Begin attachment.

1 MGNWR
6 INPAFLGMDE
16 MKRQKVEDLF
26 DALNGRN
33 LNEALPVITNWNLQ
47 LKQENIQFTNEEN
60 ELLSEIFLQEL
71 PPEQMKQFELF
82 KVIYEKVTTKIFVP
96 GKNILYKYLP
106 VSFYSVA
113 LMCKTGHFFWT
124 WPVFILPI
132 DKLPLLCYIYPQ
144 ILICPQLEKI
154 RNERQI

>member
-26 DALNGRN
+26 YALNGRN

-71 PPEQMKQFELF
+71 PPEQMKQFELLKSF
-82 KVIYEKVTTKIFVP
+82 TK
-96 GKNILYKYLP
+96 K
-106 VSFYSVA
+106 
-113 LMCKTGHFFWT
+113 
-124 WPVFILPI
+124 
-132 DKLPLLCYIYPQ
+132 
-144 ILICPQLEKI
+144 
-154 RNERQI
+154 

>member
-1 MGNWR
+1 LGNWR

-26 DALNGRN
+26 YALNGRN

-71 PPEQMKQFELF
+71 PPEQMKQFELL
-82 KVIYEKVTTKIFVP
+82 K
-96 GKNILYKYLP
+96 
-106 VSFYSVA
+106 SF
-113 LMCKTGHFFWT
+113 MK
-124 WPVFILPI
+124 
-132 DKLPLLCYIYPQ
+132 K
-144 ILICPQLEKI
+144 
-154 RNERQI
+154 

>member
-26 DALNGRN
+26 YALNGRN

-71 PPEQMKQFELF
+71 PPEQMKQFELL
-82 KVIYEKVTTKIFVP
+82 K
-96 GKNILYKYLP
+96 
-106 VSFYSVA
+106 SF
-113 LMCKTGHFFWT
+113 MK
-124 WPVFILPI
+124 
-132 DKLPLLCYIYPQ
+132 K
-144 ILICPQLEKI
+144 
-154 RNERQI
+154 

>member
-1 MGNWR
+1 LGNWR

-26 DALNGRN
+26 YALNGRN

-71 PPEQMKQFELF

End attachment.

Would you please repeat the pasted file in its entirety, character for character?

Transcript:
1 MGNWR
6 INPAFLGMDE
16 MKRQKVEDLF
26 DALNGRN
33 LNEALPVITNWNLQ
47 LKQENIQFTNEEN
60 ELLSEIFLQEL
71 PPEQMKQFELF
82 KVIYEKVTTKIFVP
96 GKNILYKYLP
106 VSFYSVA
113 LMCKTGHFFWT
124 WPVFILPI
132 DKLPLLCYIYPQ
144 ILICPQLEKI
154 RNERQI

>member
-26 DALNGRN
+26 YALNGRN

-71 PPEQMKQFELF
+71 PPEQMKQFELLKSF
-82 KVIYEKVTTKIFVP
+82 TK
-96 GKNILYKYLP
+96 K
-106 VSFYSVA
+106 
-113 LMCKTGHFFWT
+113 
-124 WPVFILPI
+124 
-132 DKLPLLCYIYPQ
+132 
-144 ILICPQLEKI
+144 
-154 RNERQI
+154 

>member
-1 MGNWR
+1 LGNWR

-26 DALNGRN
+26 YALNGRN

-71 PPEQMKQFELF
+71 PPEQMKQFELL
-82 KVIYEKVTTKIFVP
+82 K
-96 GKNILYKYLP
+96 
-106 VSFYSVA
+106 SF
-113 LMCKTGHFFWT
+113 MK
-124 WPVFILPI
+124 
-132 DKLPLLCYIYPQ
+132 K
-144 ILICPQLEKI
+144 
-154 RNERQI
+154 

>member
-26 DALNGRN
+26 YALNGRN

-71 PPEQMKQFELF
+71 PPEQMKQFELL
-82 KVIYEKVTTKIFVP
+82 K
-96 GKNILYKYLP
+96 
-106 VSFYSVA
+106 SF
-113 LMCKTGHFFWT
+113 MK
-124 WPVFILPI
+124 
-132 DKLPLLCYIYPQ
+132 K
-144 ILICPQLEKI
+144 
-154 RNERQI
+154 

>member
-1 MGNWR
+1 LGNWR

-26 DALNGRN
+26 YALNGRN

-71 PPEQMKQFELF